It's an an ancient tradition, but over the past few months, boiling animal bones has become a health craze.
Devotees and nutrition experts say that bone broth's benefits may include shinier hair, improved digestion, and reduced joint pain and inflammation, according to Yahoo! Health.
And it seems everyone wants to try it. New York City chef Marco Canora opened a takeout window called Brodo in November that serves grass-fed bone broth in coffee cups, and nutrition expert Sally Fallon Morrell released a book on its benefits called "Nourishing Broth: An Old-Fashioned Remedy For The Modern World" in September.
So what is bone broth, anyway? It's exactly what it sounds like: broth made by boiling poultry, beef or fish bones until they break down. They can be boiled for as little as four hours or as long as 48, personal chef and nutritionist told Ariane Resnick told Refinery 29, and you can make it yourself in a soup pot or slow cooker. And when the bones are boiled long enough, they start to disintegrate and release nutrients and proteins -- like calcium phosphate and collagen -- in higher quantities than what's found in regular broths.
"It's not a miracle cure like some outlets talk about, but still a good-for-you food," she told The Huffington Post. "It is hydrating, contains veggie and herb anti-inflammatories and the bones provide collagen, a protein which may help with our own bone, joint and skin health."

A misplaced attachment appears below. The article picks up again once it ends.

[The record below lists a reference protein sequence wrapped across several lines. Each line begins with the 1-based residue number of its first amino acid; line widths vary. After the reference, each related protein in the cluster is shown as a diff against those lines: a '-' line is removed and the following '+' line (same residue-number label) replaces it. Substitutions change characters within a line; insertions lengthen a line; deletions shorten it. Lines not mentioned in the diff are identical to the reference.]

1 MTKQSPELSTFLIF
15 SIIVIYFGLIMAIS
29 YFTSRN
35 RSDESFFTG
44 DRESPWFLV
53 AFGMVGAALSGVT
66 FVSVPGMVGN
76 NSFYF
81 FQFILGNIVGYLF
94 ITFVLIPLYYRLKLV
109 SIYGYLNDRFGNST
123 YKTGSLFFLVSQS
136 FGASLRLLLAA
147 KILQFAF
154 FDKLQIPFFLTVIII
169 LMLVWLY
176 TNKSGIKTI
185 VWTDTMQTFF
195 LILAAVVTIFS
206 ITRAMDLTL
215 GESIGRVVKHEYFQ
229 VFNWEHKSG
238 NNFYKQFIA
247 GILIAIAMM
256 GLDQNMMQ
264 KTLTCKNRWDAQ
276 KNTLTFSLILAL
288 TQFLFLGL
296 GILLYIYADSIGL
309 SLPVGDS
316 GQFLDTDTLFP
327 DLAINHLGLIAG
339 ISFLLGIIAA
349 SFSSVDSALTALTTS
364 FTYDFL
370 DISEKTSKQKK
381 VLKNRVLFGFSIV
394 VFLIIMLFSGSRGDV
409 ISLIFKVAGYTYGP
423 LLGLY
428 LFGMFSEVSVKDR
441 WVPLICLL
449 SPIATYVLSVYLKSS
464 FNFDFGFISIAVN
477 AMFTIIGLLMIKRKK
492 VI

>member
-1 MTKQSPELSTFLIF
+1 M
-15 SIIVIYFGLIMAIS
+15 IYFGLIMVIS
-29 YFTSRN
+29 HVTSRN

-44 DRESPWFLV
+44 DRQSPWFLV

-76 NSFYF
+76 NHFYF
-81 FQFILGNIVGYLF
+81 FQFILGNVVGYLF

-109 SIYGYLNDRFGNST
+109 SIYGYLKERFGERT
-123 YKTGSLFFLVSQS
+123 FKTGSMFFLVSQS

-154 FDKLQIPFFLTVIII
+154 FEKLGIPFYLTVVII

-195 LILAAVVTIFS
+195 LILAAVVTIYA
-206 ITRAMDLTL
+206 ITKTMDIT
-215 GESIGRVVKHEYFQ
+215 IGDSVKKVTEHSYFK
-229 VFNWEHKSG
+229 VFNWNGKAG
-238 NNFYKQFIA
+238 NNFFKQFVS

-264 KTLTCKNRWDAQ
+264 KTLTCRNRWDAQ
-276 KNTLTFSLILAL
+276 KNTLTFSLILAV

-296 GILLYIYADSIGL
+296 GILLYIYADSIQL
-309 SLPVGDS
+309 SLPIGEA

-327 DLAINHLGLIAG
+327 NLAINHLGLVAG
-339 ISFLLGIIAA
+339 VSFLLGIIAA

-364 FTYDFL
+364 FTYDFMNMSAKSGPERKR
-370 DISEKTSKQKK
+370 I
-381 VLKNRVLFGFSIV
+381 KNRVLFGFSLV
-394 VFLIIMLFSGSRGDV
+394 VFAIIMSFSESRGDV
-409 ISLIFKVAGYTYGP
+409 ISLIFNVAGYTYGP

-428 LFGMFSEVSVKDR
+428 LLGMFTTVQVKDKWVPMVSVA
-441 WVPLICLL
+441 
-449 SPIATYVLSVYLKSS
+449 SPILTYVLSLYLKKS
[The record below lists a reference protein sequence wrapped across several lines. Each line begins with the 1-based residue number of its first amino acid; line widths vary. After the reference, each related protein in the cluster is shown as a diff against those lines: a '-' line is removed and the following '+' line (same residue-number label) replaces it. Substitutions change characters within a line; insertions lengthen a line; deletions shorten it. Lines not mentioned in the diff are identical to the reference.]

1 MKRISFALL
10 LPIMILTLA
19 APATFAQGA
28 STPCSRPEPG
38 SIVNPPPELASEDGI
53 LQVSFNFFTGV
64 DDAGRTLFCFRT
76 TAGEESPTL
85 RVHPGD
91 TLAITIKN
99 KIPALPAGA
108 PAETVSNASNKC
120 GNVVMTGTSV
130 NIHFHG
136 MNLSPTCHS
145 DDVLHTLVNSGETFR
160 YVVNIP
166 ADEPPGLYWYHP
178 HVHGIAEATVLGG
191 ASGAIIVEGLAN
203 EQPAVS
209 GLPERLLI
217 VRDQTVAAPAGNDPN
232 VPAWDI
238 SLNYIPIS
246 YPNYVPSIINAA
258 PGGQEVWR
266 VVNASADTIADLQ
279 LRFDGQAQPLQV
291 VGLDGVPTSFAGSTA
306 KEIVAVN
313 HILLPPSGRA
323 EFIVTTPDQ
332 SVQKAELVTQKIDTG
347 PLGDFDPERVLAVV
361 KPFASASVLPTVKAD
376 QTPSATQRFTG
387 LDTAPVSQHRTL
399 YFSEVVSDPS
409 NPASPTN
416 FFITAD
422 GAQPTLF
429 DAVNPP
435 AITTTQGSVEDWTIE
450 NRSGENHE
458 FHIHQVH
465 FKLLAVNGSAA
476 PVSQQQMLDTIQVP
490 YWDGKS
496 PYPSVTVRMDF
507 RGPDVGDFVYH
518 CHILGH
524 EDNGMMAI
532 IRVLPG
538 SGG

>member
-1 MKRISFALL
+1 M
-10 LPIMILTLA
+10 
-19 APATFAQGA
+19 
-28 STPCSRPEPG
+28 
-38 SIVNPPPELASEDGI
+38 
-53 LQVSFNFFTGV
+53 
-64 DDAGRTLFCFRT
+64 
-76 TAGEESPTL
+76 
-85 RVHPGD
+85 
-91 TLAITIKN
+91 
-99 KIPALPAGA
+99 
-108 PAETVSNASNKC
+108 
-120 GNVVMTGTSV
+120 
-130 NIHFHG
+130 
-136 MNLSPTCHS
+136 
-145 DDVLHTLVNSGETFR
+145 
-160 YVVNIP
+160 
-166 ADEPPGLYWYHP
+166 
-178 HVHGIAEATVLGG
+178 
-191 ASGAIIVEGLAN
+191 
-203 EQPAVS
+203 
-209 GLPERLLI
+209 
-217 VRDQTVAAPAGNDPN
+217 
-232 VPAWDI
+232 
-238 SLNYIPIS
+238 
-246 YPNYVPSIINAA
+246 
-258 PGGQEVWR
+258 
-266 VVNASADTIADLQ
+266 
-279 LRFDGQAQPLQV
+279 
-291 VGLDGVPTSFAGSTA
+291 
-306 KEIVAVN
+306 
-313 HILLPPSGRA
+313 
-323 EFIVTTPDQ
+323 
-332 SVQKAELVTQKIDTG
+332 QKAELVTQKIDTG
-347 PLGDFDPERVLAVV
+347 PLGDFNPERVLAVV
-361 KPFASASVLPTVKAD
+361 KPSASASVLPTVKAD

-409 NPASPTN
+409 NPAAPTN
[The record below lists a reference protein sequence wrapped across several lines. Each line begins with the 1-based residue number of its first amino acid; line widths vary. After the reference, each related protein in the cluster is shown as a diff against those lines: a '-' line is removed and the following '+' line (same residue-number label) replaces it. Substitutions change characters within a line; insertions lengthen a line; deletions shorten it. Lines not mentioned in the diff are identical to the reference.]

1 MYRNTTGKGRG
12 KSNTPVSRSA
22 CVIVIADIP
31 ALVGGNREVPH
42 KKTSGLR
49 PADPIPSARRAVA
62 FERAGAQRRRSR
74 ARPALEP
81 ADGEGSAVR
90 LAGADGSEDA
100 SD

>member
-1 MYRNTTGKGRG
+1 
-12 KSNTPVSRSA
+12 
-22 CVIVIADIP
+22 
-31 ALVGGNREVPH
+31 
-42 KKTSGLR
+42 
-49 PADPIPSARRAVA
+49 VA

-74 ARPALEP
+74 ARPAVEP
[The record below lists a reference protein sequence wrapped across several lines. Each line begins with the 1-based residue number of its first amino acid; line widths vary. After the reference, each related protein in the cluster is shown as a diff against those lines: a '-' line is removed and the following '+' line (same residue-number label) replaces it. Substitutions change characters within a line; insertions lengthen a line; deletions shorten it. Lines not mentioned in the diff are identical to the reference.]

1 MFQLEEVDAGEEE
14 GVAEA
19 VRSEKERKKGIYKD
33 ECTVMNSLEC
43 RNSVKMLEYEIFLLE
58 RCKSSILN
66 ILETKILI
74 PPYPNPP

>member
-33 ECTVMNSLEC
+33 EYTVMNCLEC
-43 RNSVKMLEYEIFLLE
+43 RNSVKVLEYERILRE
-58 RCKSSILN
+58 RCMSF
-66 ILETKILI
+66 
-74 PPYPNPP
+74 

Nutritionist and New York University adjunct professor Dr. Lisa Young said that while the reported benefits are good ones -- almost no actual clinical research has been conducted on bone broth, according to Refinery29 -- she's not sure bone broth has as much staying power as other health trends such as kale.
"The advantage of kale is that you can have it in so many ways -- a salad, sauteed, as a drink," she explained to HuffPost. "Bone broth is also not an exciting name. Nonetheless, it is a trend right now. It's certainly good as a soup for winter in cold climates."
We doubt we'll see Beyonce sporting a "Bone Broth" sweatshirt anytime soon, so kale wins for now. But bone broth could certainly be worth a try.